And while the digital information ecosystem is important, it’s not the only place falsehoods spread. Colorado is also working on offline interventions and its information security team has been providing local election officials with playbooks of talking points and details about the election process, Timmons said. This way, officials have information at hand to correct misconceptions they hear when campaigning or at public meetings.

Direct outreach also matters. Communities that aren’t hearing directly from public figures and officials, and which lack newspapers in their native languages, may have to rely on “informal” sources for information like social media, which puts them at greater risk of being misinformed, said AAJC’s Chi.

Election officials are also increasingly learning how to step into the spotlight to inform residents about what to expect when voting. This is a departure from what’s traditionally been a behind-the-scenes, administrative role, Epps-Johnson said, and has been an adjustment.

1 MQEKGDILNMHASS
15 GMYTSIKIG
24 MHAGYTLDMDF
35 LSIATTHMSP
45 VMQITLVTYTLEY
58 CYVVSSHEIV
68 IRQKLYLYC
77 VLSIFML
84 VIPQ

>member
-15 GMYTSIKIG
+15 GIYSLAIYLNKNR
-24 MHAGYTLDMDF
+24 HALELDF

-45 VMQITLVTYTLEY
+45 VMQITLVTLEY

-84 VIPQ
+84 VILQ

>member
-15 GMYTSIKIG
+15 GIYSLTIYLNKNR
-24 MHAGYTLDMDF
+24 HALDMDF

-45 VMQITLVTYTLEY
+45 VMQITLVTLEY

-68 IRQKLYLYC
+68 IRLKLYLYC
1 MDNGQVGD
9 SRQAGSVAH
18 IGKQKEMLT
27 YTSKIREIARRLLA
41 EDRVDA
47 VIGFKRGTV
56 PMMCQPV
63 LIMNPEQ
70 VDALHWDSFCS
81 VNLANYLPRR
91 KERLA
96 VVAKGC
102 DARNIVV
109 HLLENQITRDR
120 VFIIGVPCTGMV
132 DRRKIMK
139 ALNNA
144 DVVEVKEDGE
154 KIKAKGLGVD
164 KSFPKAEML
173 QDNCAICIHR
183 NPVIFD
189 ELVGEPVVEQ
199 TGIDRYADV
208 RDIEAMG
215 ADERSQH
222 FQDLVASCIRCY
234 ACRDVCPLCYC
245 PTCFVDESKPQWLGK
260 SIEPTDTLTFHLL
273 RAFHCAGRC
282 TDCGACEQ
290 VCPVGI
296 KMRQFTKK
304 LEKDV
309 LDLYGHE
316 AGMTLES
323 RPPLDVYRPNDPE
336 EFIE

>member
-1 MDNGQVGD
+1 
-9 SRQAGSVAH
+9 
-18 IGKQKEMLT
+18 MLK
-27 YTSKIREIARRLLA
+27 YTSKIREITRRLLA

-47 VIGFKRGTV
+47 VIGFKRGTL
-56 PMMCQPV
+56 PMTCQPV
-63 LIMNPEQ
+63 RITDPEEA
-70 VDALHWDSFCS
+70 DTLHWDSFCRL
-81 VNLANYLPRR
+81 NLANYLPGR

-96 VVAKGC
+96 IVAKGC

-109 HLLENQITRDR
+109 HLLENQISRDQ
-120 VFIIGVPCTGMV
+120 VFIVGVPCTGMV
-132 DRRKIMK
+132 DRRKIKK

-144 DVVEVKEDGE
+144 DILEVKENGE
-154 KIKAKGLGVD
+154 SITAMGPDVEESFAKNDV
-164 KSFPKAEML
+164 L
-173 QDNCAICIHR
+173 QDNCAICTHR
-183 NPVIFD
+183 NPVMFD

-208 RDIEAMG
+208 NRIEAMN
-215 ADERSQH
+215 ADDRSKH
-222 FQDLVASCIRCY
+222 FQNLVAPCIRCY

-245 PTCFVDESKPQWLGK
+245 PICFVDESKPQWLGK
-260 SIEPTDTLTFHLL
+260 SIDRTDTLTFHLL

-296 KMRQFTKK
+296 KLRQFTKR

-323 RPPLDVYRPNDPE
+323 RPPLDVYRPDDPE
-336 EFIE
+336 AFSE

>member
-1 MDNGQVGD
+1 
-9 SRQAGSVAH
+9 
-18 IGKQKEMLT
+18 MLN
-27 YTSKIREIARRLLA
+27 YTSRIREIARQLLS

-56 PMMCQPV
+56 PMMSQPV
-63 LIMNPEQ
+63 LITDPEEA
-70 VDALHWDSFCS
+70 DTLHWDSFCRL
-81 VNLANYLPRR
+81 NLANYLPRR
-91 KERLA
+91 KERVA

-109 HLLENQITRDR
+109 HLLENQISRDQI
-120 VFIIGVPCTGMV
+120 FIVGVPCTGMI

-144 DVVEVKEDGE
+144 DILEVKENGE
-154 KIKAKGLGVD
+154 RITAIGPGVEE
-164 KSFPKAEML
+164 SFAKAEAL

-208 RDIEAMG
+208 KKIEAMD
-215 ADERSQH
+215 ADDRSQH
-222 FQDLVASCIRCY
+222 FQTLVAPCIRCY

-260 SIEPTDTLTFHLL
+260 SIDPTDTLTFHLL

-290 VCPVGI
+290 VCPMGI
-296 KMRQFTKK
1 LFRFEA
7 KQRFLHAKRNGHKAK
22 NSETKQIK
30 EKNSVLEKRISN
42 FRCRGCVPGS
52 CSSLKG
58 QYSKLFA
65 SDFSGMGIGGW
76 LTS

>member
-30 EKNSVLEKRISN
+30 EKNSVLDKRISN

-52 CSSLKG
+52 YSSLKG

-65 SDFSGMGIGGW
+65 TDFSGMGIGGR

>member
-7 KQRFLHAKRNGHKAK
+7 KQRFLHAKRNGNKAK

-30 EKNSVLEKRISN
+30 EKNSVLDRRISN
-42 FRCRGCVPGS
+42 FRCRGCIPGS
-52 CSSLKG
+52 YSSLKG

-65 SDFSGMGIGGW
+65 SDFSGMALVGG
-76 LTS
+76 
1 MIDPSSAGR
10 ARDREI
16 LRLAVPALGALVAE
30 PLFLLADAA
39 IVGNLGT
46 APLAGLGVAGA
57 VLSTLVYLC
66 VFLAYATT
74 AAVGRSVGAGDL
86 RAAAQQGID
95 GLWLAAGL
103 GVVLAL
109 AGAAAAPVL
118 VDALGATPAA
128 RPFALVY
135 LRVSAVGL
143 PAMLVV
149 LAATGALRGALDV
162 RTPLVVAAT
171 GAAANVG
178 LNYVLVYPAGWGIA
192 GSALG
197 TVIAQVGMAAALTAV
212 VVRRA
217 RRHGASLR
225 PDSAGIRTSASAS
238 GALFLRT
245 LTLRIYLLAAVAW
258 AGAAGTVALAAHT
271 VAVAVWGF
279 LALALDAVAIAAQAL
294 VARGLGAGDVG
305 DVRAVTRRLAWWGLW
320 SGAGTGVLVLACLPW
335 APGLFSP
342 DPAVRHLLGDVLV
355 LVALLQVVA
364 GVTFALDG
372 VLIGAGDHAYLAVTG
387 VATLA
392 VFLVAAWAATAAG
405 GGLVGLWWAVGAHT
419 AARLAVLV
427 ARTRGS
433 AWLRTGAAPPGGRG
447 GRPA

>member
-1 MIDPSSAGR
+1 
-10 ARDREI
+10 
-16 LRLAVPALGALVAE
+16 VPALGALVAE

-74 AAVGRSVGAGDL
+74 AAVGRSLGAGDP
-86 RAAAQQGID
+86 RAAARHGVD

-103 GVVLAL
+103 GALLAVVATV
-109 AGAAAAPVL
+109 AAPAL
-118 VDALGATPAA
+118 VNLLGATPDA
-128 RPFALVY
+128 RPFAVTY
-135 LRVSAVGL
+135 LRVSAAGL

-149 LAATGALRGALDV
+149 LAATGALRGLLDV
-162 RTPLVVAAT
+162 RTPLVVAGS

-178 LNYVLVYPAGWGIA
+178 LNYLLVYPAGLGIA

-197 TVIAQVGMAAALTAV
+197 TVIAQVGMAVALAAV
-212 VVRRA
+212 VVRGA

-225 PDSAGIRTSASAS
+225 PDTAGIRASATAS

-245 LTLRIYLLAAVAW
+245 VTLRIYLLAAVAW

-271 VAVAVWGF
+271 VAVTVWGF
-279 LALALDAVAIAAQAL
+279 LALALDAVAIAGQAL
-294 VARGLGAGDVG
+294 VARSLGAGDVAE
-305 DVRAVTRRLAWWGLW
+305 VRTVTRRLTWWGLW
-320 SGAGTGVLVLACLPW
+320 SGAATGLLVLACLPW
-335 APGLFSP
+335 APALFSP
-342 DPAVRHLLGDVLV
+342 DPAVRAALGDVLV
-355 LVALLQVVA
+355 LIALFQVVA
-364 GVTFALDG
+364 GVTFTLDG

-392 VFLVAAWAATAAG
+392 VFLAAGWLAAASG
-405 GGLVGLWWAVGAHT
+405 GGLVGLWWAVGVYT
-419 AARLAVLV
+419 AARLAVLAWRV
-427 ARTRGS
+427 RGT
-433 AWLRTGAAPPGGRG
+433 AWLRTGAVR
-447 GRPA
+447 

Officials have had to learn how to discuss issues related to voting processes, while taking care to avoid inflaming conspiracy theories, Epps-Johnson noted. That means being nuanced and specific when explaining, for example, an issue in a type of voting equipment, and reminding people that the existence of a vulnerability doesn’t mean that the flaw has been exploited.

Election officials have also had to learn to navigate media interviews, as journalists put more attention on their roles, she said. Officials are also weighing when it’s important to speak to media to get information out, and when going on the record might expose them and their families to greater levels of harassment.